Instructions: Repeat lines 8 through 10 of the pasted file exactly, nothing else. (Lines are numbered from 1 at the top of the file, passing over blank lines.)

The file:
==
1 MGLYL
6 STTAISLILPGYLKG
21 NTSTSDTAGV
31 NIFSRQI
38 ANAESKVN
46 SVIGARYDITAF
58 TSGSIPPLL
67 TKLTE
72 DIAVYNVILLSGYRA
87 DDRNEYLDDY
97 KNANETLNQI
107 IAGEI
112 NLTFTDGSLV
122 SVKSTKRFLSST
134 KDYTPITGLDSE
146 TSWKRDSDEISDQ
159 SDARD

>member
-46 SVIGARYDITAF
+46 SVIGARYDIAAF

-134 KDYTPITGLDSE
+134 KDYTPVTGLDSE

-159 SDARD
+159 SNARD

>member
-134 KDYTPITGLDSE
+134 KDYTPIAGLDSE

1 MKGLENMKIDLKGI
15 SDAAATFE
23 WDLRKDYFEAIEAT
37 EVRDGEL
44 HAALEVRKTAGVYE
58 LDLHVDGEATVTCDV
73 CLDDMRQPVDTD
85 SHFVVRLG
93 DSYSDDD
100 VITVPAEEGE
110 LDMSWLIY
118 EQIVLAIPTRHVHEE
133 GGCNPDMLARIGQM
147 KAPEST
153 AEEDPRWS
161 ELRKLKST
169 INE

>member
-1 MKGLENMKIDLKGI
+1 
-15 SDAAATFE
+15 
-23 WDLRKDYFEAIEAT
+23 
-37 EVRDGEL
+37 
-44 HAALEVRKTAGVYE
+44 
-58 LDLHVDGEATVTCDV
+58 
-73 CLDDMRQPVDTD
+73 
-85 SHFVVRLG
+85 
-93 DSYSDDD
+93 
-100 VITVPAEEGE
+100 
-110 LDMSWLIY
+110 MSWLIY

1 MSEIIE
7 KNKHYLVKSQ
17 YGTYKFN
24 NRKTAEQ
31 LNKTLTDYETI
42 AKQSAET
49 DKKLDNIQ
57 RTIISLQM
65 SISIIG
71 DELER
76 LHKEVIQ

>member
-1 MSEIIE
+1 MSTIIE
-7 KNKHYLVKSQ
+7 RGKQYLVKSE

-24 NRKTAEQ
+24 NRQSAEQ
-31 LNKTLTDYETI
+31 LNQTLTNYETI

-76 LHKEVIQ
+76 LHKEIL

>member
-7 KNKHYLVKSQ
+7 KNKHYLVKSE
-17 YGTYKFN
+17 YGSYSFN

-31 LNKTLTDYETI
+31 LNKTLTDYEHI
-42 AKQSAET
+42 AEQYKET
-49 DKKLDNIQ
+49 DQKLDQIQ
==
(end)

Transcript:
67 TKLTE
72 DIAVYNVILLSGYRA
87 DDRNEYLDDY